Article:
Organic farms have on average about 30 per cent more species than conventional farms, and nearly 50 per cent more pollinator species, according to a review of studies from across the world by Swedish, Swiss and UK university researchers. But does this mean organic farming is better for wildlife or indeed bees?
It does not consider how many individuals of each species are present (this is ‘abundance’). And while it breaks the occurrence data down into functional groups (groups of species doing the same job, like decomposers, predators, pollinators etc.), because abundance data is not considered, it is not possible to determine from this study whether or not an organic farming system is any better for a function, like insect pollination, than a conventional farming system.
The research, which estimates the overall effect of organic and conventional farming on wildlife, also stops short of determining what the causes are behind the differences. But we can make reasoned guesses, for example with over 75 per cent more plant species on organic farms it is not surprising to find a greater range of pollinator species.
So does this research say organic farming is better for wildlife or indeed bees? Being pedantic, it doesn’t even mention bees, just pollinators, so it would be wrong to say this study shows benefits for bees.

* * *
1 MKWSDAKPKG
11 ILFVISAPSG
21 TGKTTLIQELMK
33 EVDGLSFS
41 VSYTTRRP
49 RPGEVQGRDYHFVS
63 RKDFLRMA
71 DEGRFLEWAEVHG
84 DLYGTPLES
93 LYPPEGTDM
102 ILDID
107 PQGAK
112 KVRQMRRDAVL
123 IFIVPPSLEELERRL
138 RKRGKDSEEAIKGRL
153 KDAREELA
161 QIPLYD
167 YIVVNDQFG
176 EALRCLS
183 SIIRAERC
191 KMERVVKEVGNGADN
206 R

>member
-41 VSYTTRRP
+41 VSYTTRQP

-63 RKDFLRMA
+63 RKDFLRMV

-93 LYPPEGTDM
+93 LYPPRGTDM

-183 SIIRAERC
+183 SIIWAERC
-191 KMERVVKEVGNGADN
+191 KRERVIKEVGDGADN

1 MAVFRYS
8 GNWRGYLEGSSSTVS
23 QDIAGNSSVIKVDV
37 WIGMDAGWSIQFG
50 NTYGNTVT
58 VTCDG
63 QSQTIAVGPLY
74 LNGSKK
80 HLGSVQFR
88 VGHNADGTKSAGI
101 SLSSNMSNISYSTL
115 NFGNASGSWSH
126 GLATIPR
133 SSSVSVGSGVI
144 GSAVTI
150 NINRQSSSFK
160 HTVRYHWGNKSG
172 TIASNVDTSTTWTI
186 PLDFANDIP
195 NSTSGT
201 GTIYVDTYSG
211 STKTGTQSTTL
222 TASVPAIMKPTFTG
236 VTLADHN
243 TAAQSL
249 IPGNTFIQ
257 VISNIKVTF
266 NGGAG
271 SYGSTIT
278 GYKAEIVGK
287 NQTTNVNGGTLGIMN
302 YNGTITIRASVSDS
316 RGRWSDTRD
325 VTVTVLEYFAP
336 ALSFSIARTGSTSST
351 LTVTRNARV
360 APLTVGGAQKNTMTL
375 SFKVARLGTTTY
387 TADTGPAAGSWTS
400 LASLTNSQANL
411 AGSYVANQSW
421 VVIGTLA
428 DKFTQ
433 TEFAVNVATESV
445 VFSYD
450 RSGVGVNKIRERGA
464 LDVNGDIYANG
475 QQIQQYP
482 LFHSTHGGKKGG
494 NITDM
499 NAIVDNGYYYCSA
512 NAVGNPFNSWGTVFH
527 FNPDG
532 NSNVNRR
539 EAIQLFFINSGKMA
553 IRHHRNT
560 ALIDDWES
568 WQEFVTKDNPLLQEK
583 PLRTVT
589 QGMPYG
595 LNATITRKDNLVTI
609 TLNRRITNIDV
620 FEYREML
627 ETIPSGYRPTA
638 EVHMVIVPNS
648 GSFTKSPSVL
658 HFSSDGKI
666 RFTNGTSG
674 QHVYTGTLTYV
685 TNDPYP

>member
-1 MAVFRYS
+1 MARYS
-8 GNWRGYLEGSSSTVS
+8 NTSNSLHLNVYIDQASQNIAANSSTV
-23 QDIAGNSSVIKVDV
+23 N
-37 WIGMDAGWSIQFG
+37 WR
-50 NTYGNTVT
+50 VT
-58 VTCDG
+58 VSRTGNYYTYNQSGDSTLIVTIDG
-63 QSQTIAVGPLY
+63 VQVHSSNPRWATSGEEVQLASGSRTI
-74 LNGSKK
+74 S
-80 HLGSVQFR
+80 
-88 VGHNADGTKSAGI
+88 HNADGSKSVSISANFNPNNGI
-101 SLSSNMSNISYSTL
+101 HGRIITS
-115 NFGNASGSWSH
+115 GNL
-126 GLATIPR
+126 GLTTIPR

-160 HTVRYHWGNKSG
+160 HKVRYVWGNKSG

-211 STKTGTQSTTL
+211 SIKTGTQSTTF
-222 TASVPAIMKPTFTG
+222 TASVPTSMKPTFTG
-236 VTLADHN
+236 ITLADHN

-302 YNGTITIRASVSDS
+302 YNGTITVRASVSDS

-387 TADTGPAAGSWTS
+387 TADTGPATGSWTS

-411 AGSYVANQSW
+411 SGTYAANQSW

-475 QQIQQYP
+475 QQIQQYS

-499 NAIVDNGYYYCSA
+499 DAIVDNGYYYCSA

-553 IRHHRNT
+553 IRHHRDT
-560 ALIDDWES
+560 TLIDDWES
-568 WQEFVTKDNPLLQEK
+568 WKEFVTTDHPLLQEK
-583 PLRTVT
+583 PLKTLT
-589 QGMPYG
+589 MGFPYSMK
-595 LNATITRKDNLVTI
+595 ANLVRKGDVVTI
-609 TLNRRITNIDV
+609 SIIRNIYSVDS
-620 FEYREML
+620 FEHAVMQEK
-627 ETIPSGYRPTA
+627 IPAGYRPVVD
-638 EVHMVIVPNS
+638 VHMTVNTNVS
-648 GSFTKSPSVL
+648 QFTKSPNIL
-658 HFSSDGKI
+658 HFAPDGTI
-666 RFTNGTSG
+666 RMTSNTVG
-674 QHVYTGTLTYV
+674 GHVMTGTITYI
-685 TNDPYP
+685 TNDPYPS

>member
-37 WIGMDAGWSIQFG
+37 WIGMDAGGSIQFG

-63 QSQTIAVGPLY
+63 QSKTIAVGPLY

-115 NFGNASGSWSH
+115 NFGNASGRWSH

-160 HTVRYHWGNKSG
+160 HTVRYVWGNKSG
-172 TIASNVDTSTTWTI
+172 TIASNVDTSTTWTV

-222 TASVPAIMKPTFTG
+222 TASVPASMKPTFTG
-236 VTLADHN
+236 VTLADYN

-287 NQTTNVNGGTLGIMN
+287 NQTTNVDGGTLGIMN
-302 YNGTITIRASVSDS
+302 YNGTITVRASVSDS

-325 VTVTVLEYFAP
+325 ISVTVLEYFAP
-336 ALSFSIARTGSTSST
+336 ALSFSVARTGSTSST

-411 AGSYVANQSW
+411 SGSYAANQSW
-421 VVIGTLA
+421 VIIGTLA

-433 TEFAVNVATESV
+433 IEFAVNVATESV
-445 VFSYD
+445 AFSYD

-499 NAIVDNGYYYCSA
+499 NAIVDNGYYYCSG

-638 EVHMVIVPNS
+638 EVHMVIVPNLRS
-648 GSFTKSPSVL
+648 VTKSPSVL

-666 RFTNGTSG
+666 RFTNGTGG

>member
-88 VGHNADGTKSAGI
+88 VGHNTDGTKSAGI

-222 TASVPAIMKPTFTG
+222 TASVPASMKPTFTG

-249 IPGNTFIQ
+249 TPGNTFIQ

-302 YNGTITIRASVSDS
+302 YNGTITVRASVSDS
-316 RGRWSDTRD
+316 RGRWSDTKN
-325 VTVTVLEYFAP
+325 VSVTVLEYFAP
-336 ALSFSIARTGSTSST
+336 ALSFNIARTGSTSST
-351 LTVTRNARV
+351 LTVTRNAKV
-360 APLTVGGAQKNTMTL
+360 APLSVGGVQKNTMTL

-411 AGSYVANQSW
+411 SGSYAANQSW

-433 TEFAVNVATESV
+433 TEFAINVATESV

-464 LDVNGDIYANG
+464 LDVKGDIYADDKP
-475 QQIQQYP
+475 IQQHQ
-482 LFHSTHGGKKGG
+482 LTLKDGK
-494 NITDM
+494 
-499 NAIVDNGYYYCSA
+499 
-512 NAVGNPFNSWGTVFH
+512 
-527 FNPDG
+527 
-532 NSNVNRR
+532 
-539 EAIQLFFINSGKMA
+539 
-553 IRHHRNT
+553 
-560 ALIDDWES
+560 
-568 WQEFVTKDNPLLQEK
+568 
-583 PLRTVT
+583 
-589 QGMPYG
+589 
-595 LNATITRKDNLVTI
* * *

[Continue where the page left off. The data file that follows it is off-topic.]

As for wildlife (and in fairness, pollinators), if you are just collecting species and are looking to increase that number, then yes, this research says organic farming methods would have a beneficial role to play.
But generally speaking conservation of wildlife is about building sustainable populations – it is about abundance, not about occurrence. And in that context, this research does not show that organic farming is better for wildlife.
With insect pollinators, the current debate, which will hopefully be captured and tackled under the National Pollinator Strategy due to be out for consultation later this month, is less about occurrence and more about abundance – do we have enough pollinators to do the pollination job we need them to do within our crops and countryside? When considering what new research might or might not tell us – it’s this background that we need to bear in mind.